Married at Home Plate and Missing the Dodgers

Like 70 Percent of Southern Californians, I’m Being Denied My Dodger Telecasts. I’m Taking It Personally.

Newly engaged, I was on a plane to baseball spring training when I picked up my very first bridal magazine. Inside, I came across the news (to me) that Dodger Stadium hosted wedding receptions on days when the team wasn’t playing, and I knew right then. There was no way he was saying no to this venue.

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Brendan and I got married at home plate nine years ago this summer, with family and friends standing on the dirt track between the dugouts (the Dodgers were finicky about letting people walk on their manicured grass). A close friend dressed up as an umpire and performed the ceremony as we stood in the batter’s boxes. Then we all went up to the Stadium Club for the reception, with dinner and dancing and Dodger dogs. It was my perfect day.

Like a lot of my fellow Angelenos, I’m a big fan of the Dodgers. I love to watch their games on TV. I love Vin Scully. And as a physical education teacher in the South Bay, I know how much sports and the rituals around them can mean to our lives, our health, and our communities.

But when I watch a game that’s taking place at Dodger Stadium, I see it in a special way. On a baseball telecast, you are constantly looking at home plate—which is also where our family began. Brendan and I now have two kids, 8 and 5, who like to watch the games with us. There is never a game when I don’t have a moment of remembering that day.

This season, my ritual of watching the Dodgers, and remembering our day, has been taken away. Dodger games are no longer available on my television—or on the TVs of 70 percent of people in Southern California, including Vin Scully himself. The Dodgers sold the rights to their games to Time Warner Cable for big money, but Time Warner has only 30 percent of the L.A. market. Given how much it paid for the rights, Time Warner wants to pass on its costs by licensing the games to our region’s cable providers, including mine, at a high cost. But those cable providers are balking, and negotiations are at a standstill.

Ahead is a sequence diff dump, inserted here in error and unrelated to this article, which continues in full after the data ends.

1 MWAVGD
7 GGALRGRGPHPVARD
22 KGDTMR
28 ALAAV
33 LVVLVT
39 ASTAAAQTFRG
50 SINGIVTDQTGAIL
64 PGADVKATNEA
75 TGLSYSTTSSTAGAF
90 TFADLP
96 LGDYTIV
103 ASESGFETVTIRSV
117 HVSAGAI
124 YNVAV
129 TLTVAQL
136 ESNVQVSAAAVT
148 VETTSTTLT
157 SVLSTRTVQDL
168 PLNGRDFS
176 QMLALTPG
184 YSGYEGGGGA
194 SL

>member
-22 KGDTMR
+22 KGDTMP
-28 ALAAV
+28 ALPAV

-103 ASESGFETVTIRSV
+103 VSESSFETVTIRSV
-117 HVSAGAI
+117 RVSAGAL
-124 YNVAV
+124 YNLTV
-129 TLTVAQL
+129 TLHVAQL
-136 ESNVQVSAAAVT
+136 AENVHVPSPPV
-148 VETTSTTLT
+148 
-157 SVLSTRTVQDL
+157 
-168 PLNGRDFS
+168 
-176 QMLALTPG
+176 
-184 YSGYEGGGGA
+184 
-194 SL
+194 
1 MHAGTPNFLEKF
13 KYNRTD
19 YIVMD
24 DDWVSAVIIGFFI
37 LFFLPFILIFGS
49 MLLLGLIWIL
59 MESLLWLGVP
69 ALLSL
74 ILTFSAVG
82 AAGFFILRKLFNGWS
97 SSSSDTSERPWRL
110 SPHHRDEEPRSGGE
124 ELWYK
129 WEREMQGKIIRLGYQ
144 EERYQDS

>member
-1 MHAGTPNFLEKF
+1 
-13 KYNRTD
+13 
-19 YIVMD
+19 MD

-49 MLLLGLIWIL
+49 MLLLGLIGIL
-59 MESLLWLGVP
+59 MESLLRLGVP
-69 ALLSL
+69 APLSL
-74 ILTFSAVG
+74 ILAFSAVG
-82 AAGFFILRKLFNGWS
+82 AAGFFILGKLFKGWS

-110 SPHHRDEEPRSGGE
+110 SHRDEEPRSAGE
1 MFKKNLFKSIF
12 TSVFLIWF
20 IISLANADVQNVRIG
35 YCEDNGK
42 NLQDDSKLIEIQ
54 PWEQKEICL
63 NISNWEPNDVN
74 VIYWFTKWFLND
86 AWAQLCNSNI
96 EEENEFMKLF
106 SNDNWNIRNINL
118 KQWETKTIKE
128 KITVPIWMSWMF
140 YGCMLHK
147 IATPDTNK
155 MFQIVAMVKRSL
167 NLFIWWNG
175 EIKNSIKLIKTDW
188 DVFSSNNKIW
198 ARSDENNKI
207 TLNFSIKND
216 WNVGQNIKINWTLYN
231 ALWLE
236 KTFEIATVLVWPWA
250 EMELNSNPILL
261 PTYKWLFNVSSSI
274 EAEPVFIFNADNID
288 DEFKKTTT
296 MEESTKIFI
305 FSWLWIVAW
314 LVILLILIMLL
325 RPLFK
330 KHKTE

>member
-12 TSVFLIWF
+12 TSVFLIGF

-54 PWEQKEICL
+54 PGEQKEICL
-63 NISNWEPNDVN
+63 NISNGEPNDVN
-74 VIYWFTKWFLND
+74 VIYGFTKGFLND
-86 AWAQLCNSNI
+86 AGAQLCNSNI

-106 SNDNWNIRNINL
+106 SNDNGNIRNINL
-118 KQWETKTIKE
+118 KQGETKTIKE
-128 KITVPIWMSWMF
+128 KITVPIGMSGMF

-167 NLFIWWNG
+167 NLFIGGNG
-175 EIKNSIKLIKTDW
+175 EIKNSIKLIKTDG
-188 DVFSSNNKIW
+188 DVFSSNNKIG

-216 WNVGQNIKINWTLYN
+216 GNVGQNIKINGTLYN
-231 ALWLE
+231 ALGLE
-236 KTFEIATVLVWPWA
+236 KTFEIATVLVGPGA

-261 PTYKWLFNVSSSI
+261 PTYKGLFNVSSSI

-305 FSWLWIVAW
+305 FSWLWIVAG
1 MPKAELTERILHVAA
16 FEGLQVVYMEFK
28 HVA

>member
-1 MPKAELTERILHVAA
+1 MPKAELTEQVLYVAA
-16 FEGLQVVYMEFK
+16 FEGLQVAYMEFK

Without the Dodgers on TV, I feel empty. And I’m angry, though I don’t want to join the ranks of hateful fans who are using social media to go after Time Warner. Instead, I wrote letters to Time Warner, to the Dodgers, and then to the L.A. Times. I haven’t gotten a response—and I still can’t get the Dodgers on TV.

For now, I’ve turned to radio. We have a little Radio Shack AM/FM radio that we used to take to the beach or the track. Now, I take it everywhere. But you only get Vin for the first three innings on the radio; on TV, he does all nine innings of the 100 or so games a year he broadcasts. Still, I listen as much as I can. I even take the radio to bed and fall asleep to the call of the game. Seriously.

Some people are coping by going to restaurants and bars, but so many establishments have DirectTV (which has the biggest sports packages) that it’s hard to find a place with Time Warner, and thus the Dodgers. I did make one trip to Vegas, which was fabulous: I could sit in the sports book all day and watch the Arizona Diamondbacks feed as they faced the Dodgers. And we have tickets to seven home games this season, since we split two season tickets with 11 other people. But that’s only a small fraction of the Dodgers’ schedule.

If this goes on much longer, I worry that my kids, and others, will lose a cherished daily ritual, and their connection of Dodger baseball. The game has a lot to offer. As an educator, I love to see children learn it because it’s complex, because it has rich history, and because it’s slow and teaches patience to kids who are used to the fast pace of technology.

My own kids now ask me, “Where are the Dodgers, Mommy?” I have no answer. They haven’t gone anywhere. But they’re invisible. And my kids don’t sit still for the radio.

So right now—or at least before my anniversary, June 25—let’s find a way to bring back the boys in blue. Bring back the great ritual of televised Dodger games. And bring me back home plate.

Charitie McArthur is a P.E. teacher, mom, and Dodger fan in the South Bay.

Thinking L.A. is a partnership of UCLA and Zócalo Public Square.
Primary Editor: Joe Mathews. Secondary Editor: Sarah Rothbard.
*Photo courtesy of Charitie McArthur.
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